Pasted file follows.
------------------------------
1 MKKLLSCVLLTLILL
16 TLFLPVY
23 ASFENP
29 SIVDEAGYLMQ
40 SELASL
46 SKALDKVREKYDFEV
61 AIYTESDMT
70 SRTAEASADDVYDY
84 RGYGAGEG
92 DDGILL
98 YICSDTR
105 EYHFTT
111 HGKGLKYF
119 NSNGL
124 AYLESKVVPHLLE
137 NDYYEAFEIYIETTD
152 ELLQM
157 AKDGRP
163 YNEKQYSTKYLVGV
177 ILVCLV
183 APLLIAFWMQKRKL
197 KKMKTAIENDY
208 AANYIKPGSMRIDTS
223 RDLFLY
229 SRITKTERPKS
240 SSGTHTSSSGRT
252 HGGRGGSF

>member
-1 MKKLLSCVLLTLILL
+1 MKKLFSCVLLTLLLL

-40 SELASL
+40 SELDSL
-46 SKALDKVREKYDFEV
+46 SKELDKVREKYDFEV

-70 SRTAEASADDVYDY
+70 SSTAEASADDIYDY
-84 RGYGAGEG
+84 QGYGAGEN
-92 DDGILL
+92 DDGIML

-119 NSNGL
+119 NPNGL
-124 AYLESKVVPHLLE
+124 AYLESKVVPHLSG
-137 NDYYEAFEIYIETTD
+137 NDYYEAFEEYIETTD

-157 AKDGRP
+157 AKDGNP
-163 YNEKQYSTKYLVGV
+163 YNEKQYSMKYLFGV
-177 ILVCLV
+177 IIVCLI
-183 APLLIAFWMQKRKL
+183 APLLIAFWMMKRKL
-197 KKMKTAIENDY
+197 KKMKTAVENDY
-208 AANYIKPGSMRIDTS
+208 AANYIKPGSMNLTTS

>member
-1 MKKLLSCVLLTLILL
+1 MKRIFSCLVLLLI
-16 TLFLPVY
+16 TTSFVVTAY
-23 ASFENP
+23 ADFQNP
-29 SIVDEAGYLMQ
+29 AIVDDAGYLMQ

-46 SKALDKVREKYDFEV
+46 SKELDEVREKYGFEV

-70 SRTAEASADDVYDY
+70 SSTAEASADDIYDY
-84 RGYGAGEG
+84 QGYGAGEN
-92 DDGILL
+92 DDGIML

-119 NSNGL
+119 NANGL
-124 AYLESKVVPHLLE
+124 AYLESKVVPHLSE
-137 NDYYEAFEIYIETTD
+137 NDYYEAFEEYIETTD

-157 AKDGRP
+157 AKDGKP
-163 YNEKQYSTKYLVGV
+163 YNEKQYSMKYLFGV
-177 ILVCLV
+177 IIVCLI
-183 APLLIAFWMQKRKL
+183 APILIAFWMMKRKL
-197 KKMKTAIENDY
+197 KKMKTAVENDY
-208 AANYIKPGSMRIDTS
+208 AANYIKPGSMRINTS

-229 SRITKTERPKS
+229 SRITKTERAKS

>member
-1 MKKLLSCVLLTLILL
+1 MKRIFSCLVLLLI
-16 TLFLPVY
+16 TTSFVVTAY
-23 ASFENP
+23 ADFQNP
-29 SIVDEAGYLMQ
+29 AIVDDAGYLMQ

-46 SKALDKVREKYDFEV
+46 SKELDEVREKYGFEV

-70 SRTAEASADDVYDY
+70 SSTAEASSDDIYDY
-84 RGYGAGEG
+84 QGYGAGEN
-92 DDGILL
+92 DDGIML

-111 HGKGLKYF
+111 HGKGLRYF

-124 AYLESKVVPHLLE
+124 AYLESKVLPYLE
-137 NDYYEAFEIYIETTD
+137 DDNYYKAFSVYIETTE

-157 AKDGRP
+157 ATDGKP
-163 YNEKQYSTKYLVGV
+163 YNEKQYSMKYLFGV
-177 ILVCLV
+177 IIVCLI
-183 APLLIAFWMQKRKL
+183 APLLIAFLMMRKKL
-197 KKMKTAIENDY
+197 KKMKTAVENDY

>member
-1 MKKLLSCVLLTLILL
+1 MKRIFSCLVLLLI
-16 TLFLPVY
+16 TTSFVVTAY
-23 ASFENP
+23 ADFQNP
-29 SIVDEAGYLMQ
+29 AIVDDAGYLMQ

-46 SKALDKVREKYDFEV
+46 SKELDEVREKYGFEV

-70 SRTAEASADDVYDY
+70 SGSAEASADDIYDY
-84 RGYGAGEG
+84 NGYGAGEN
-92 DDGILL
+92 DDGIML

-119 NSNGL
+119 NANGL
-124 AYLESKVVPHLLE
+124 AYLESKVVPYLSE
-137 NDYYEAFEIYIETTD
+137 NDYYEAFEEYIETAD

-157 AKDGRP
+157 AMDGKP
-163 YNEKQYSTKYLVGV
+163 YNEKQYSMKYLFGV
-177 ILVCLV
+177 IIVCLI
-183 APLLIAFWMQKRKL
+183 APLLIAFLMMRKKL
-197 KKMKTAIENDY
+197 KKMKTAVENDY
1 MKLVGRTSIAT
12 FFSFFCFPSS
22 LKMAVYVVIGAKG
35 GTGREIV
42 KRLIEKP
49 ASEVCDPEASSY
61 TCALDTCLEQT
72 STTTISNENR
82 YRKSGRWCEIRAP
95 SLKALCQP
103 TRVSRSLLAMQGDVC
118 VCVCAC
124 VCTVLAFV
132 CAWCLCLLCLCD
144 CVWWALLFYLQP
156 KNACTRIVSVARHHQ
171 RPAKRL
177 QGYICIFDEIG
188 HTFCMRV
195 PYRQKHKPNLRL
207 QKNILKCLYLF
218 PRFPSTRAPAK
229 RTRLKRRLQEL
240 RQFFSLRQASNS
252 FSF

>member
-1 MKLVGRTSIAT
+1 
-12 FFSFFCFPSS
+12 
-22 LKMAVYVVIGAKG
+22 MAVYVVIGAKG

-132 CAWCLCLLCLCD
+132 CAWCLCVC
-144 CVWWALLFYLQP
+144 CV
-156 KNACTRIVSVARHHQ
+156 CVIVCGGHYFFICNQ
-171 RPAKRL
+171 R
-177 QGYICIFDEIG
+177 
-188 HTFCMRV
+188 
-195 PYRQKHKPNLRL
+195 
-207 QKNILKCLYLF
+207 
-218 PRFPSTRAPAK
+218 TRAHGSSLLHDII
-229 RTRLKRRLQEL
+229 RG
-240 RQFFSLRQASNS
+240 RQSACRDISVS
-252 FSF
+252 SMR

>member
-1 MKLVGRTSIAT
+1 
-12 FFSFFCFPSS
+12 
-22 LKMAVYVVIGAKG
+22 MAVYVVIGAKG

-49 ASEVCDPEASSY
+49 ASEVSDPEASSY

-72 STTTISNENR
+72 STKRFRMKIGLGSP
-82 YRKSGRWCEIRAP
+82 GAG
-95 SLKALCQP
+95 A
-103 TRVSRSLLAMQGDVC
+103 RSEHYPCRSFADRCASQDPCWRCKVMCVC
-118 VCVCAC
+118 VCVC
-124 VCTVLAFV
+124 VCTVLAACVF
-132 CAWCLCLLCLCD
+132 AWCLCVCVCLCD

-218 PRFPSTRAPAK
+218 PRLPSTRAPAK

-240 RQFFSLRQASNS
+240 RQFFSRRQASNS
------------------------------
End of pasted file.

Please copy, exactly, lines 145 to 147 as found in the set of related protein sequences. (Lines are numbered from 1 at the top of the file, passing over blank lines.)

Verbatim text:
+92 DDGIML

-119 NSNGL
+119 NANGL